Jean-Louis HAROUEL – Cette décision n’est aucunement surprenante car parfaitement conforme à la jurisprudence du Conseil d’État, sachant que celle-ci n’a pas été statique à travers le temps mais a évolué en fonction du contexte politique et social. Dans des périodes relativement apaisées, cette jurisprudence était résolument libérale et faisait passer les libertés avant les soucis de l’ordre public, comme en témoigne le célèbre arrêt Benjamin de 1933. Cependant, dans la seconde moitié des années 1930, les passions politiques s’exacerbant et l’ordre public étant sans cesse plus menacé, intervient en 1936 le tournant de l’arrêt Bucard, par lequel le Conseil d’État a abandonné cette jurisprudence libérale pour faire prévaloir les impératifs de l’ordre public. Et il faudra attendre 1953 pour que s’opère avec l’arrêt Naud un retour au libéralisme de la jurisprudence Benjamin.

Aujourd’hui, dans le contexte d’un affrontement de civilisations donnant lieu à un conflit armé ayant fait en un an des centaines de victimes sur le territoire national, il est logique que reviennent au premier plan les exigences de l’ordre public, et le juge des référés a d’ailleurs invoqué «le contexte de l’état d’urgence et des récents attentats» pour justifier sa décision en la fondant sur «un risque de troubles à l’ordre public».

Le juge note en outre que «sont respectées les dispositions de l’article 1er de la Constitution («La France est une République laïque»), qui interdisent à quiconque de se prévaloir de ses croyances religieuses pour s’affranchir des règles communes régissant les relations entre collectivités publiques et particuliers.»

Certes, mais en l’occurrence, il ne s’agit pas d’un service public, mais d’une plage…

Le fait d’administrer et gérer au bénéfice des usagers une portion du domaine public affectée à l’usage du public constitue une activité exercée dans l’intérêt général, et relève donc de la notion de service public.

Est-ce un premier pas vers l’interdiction de tous les signes religieux dans l’espace public? N’est-ce pas une vision de la laïcité excessive? Cette dernière sert-elle de cache-sexe à un combat plus spécifique contre l’islam politique?

L’islam est, par nature, politique. On ne saurait trop le rappeler: l’islam est un système total qui mêle le religieux, le politique, le juridique, la civilisation. L’islam est un code de droit qui prétend remplacer le droit du pays d’accueil. Si bien que toute concession faite à l’islam comme religion est un abandon consenti à l’islam comme système politico-juridique ainsi qu’à la civilisation islamique.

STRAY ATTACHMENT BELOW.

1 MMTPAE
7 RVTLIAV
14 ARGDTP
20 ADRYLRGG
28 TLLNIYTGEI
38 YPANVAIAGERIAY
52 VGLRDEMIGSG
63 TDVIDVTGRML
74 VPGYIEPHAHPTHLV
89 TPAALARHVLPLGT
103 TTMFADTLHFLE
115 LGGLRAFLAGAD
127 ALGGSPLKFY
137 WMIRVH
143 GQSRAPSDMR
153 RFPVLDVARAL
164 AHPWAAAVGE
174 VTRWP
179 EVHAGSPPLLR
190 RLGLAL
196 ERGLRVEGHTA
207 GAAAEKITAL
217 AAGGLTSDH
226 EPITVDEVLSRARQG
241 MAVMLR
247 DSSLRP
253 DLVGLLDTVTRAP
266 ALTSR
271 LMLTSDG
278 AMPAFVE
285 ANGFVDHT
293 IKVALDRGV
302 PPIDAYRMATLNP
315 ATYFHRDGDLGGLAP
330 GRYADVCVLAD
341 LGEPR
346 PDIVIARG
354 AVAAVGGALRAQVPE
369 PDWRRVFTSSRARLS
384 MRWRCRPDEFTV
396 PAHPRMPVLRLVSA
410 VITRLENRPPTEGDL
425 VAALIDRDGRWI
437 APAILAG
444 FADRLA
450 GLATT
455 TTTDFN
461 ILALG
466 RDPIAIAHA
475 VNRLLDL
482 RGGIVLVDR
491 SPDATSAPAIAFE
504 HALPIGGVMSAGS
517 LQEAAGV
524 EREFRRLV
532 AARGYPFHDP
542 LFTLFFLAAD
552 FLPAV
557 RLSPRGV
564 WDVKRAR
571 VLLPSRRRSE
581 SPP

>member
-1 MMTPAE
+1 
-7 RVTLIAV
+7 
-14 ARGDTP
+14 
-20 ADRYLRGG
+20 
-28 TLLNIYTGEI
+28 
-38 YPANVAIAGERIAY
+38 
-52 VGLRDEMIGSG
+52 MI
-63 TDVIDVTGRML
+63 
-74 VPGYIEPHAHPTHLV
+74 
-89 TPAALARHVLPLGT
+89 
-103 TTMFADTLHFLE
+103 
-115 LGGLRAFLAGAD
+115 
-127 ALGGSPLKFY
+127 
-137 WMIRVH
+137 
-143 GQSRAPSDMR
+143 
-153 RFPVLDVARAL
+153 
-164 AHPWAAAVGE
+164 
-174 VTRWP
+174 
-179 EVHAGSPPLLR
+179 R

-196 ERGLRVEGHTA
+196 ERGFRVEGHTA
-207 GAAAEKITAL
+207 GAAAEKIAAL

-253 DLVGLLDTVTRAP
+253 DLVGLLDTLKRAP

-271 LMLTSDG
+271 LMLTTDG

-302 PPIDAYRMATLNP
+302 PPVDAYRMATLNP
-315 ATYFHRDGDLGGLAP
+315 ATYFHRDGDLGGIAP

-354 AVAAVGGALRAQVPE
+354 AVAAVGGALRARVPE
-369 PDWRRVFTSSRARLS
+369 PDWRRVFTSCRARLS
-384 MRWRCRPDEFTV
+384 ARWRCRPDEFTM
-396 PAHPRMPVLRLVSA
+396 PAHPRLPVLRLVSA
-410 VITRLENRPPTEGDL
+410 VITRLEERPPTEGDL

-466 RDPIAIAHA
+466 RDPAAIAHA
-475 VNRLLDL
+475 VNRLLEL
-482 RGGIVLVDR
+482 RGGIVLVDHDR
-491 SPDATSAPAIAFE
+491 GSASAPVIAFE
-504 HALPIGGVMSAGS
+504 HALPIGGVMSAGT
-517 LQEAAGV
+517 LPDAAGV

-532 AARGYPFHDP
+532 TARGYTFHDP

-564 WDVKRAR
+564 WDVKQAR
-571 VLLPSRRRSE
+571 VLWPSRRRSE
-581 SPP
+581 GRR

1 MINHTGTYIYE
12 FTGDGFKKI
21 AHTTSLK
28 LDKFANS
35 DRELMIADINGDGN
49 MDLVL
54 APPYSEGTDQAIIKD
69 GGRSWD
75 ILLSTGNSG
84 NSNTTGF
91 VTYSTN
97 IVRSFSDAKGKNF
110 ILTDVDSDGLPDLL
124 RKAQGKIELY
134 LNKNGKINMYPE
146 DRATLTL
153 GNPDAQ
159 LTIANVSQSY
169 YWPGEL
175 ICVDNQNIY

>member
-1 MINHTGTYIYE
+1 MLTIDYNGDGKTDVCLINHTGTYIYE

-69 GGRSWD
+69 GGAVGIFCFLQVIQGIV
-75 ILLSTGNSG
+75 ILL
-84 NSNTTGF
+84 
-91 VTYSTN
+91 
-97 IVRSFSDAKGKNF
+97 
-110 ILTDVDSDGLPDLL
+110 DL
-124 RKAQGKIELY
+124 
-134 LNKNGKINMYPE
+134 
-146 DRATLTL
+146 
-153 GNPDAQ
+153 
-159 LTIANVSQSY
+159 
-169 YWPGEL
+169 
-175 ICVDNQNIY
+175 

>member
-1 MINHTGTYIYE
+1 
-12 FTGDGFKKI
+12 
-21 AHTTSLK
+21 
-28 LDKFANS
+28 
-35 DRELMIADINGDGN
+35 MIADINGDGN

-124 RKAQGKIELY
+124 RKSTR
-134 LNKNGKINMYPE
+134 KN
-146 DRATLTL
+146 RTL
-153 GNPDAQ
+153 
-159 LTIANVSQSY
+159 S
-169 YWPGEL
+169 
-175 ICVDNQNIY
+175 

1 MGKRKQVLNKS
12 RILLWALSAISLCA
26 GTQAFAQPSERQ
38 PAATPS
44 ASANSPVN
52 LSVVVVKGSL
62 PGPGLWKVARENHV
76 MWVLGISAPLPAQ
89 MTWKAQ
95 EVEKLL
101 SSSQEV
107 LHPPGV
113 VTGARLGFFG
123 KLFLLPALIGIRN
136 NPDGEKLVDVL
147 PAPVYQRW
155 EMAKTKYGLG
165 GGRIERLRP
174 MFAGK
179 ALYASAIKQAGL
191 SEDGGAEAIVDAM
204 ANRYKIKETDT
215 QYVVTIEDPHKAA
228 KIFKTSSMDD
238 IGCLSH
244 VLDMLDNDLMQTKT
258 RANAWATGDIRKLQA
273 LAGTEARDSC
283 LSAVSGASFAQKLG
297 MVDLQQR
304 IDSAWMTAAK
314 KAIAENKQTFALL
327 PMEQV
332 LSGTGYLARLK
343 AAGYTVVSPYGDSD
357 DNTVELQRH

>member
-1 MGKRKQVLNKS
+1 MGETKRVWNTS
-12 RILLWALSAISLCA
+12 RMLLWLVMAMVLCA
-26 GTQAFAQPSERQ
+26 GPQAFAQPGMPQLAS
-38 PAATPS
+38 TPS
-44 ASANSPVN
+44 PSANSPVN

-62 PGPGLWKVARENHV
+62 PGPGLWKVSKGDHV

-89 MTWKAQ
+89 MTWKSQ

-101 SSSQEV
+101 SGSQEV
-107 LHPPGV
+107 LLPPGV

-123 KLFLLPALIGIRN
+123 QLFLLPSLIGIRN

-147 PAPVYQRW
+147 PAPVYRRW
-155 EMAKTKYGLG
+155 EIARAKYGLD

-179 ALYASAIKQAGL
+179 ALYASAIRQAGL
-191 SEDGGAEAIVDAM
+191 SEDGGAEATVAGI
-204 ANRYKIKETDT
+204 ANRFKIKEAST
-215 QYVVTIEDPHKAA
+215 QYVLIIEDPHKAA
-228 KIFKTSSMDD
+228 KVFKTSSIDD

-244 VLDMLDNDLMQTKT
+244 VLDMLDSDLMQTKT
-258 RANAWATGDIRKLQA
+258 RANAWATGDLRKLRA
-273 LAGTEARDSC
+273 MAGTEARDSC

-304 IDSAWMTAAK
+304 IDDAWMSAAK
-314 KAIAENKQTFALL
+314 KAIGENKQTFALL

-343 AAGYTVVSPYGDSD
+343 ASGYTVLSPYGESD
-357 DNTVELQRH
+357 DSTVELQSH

Face à l’islam, la laïcité conçue comme neutralité ne suffit pas. Le cas de figure n’est pas le même qu’avec le catholicisme. Notre laïcité s’est certes construite contre l’Église, mais en accord avec les paroles fondatrices du christianisme: rendre à César et à Dieu ce qui leur revient respectivement. L’islam est au contraire l’anti-laïcité par excellence, si bien que notre État laïque devrait le combattre beaucoup plus durement qu’il n’a combattu le catholicisme.

Ainsi que je le préconise dans mon récent livre Les droits de l’homme contre le peuple, il faut pour l’islam un régime dérogatoire comme en Suisse où la construction de minarets est interdite alors qu’on peut bien sûr y construire des clochers.

Cela vient après l’affaire du parc aquatique privatisé pour les salafistes dans les Bouches-du-Rhône. Ce genre de pratique est tolérée dans certaines villes pour la communauté juive par exemple. Que répondez-vous à ceux qui dénoncent le «deux poids, deux mesures»?

Peut-on citer le nom de quelqu’un ayant opéré un massacre en France au nom d’une quelconque mouvance du judaïsme?

En Corse, la baignade de jeunes filles en burkini a provoqué une violente rixe entre jeunes corses et jeunes d’origine maghrébine. Que cela vous inspire-t-il?

C’est un exemple des troubles à l’ordre public que peut entraîner cet étalage sur les plages françaises des pratiques identitaires islamiques. Surtout dans le contexte des récents massacres commis par des islamistes au nom de leur dieu.

Par ailleurs, il est clair qu’en Corse où la population est restée plus près de son sol, plus ancrée dans ses villages, elle se montre plus réactive face au processus de la conquête islamiste non dite mais bien réelle dont l’Europe occidentale est l’objet. Cependant, même dans l’Hexagone, de plus en plus de gens ont conscience du lien qui existe entre les carnages des terroristes islamistes et le folklore identitaire arabo-musulman qui est le terreau où se nourrit le djihadisme.

Après l’arrêté de Cannes, pris le 28 juillet, une autre commune des Alpes-Maritimes interdit la baignade en burkini: Villeneuve-Loubet. Cela est-il le signe d’une prise de conscience face au danger de l’islam politique, au-delà de la menace terroriste?

On peut l’espérer. Notre pays est actuellement en guerre, et s’il ne veut pas être vaincu dans cette guerre, il doit savoir contre qui et contre quoi il se bat. Pour ne pas perdre une guerre, il faut impérativement nommer l’ennemi. Or, en l’espèce, celui-ci est double: d’une part les djihadistes violents qui massacrent dans notre pays; et d’autre part, les djihadistes «civilisationnels», qui œuvrent inlassablement à rendre toujours plus présents sur notre sol leur civilisation, leurs règles et leur mode de vie.